A New Menu For the U.S. Open

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The New York Sun

For the first time in 12 years, the catering group Restaurant Associates is not handling the catering at the U.S. Open. The food in Flushing is getting a makeover as the Chicago-based Levy Restaurant Group takes the helm. The chef de cuisine of the restaurant group, John McLean, moved to Queens for the two-week assignment, and quickly changed the menus of the tennis center’s three restaurants and countless vendors.

According to Mr. McLean, 40 Levy Restaurant chefs from across the country are now cooking for the thousands of tennis fans swarming Flushing Meadows. “With this huge event, we needed some support, and we asked teams of chefs to come out to New York,” he said last week. The chefs, who come from both restaurant and sports catering positions, are helping to create what Mr. McLean describes as interesting food that can be eaten while traveling in-between matches and while lounging around.

Mr. McLean is most excited about the new “double burger” that many vendors are offering. “The burger comes with double beef patties, onions, cheese, and a secret sauce with a mustard base,” Mr. McLean said. Another vendor, Noo-Shi, is offering sushi and noodle salads. Choices include lemongrass shrimp, beef noodle, and Thai ginger salads. The Cuppaspotta vendor offers espresso and regular coffee drinks, and freshbaked pastries and breads.And one familiar New York name — Carnegie Deli — is selling its traditional oversize pastrami sandwiches.

The tennis center also operates three full-size restaurants: Aces, Champions, and Mojitos. Aces and Champions, both billed as American steakhouses, are only open to club-level ticket holders. Mojitos, on the other hand, is open to all ticket holders, including those with day passes. Mr. McLean highlighted the many steak options at Aces and Champions, including a 3 lb. Porterhouse for two, a 16 oz. New York strip steak, and a 10 oz. filet mignon.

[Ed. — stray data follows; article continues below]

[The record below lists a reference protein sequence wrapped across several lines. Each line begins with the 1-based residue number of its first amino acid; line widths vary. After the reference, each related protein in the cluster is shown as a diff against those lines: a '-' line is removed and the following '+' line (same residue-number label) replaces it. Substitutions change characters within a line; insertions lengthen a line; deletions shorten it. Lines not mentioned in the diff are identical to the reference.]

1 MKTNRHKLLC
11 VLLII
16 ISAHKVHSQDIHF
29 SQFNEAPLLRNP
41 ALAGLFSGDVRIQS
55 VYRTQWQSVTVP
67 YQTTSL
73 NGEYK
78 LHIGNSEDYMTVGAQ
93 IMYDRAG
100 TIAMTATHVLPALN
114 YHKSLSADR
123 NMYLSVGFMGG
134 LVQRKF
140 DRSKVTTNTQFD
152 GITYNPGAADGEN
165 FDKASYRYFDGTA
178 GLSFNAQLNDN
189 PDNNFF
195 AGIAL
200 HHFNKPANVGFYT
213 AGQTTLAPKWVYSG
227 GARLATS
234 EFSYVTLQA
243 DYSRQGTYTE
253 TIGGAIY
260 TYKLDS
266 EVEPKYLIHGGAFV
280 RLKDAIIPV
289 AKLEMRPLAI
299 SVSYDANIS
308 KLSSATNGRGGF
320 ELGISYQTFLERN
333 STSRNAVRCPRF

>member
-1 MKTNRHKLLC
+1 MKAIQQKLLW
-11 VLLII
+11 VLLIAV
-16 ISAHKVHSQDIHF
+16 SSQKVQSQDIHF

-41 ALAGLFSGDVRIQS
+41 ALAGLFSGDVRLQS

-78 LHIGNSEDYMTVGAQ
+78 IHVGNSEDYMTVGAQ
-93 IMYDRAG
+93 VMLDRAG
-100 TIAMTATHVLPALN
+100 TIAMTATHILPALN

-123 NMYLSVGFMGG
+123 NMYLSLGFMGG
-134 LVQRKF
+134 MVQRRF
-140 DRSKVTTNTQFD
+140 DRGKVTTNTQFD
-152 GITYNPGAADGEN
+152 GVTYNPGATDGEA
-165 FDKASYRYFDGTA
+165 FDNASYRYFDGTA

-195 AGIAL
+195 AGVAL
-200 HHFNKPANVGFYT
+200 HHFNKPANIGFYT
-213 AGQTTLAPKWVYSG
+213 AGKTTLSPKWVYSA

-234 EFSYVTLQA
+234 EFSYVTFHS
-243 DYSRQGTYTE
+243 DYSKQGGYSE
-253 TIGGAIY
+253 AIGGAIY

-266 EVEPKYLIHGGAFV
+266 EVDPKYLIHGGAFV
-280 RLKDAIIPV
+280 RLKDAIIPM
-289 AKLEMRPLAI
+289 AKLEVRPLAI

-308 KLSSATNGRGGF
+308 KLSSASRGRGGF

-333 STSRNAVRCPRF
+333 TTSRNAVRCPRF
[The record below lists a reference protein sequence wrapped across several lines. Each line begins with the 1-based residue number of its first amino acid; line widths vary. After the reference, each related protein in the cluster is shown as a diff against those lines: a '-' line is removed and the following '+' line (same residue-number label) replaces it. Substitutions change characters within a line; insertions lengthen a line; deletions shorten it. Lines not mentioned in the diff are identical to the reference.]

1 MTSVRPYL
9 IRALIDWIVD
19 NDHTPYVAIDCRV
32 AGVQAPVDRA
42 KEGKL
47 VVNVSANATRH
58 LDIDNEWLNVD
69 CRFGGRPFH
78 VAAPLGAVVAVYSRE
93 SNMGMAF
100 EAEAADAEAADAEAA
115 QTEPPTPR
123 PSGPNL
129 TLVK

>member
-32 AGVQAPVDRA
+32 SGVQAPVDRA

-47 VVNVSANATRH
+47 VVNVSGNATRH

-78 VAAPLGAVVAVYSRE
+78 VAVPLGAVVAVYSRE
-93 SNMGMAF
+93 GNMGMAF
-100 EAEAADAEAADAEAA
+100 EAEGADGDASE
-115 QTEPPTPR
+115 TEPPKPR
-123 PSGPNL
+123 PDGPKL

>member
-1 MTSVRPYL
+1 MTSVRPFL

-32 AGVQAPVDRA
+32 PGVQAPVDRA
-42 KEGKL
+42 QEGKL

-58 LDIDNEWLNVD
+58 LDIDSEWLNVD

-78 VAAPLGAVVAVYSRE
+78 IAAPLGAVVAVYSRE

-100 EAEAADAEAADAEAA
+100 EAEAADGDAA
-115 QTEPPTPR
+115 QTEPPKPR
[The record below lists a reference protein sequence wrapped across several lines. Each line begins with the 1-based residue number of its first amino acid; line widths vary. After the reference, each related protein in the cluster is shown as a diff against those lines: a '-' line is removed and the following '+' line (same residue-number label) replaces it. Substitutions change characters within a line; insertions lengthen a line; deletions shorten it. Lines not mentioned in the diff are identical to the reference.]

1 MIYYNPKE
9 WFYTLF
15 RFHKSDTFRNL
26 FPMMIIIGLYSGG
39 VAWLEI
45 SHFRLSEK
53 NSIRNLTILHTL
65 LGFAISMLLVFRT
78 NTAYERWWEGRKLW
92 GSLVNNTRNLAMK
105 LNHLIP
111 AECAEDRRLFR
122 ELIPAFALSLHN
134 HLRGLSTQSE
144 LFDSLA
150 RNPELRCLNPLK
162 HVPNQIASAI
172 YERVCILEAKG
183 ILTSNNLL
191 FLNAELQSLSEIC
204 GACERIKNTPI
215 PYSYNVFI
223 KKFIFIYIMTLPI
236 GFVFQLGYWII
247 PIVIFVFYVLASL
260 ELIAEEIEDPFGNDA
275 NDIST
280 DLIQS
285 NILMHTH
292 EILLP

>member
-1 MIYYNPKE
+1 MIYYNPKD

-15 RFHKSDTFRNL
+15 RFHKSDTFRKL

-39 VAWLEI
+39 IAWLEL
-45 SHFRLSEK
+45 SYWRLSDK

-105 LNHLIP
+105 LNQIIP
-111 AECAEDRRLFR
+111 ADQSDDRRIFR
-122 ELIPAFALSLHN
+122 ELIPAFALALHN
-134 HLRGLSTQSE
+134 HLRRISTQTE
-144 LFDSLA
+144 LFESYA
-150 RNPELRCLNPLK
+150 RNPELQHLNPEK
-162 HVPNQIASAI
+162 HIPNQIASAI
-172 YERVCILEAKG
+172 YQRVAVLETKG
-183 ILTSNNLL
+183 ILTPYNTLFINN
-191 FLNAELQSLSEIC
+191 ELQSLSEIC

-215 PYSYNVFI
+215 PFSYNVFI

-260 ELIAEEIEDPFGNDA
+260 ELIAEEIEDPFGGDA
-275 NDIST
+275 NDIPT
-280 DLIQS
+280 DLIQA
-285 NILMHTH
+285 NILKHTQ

The cuisine at Mojitos is the most in-tune with the diverse flavors of the borough. Under chef Eddie Romero, the restaurant offers a lobster quesadilla with Jack cheese and a lime crema, and plantain-encrusted halibut. Mr. Romero uses pounded fried plantains to coat the halibut, which is served on top of a sweet plantain cake. Desserts include mango cheesecake, coconut flan, and coconut and cinnamon-chocolate puddings. Of course, the restaurant also offers an array of mojitos, including the traditional mint flavor, as well as cucumber and raspberry.

Mr. McLean is pleased with the ways his culinary goals for this year’s tournament have turned out. “We wanted an international flair to this year’s options,” Mr. McLean said. “From Japanese to Mediterranean cuisines, this is what’s important to us. There is everything for everybody.”

The New York Sun

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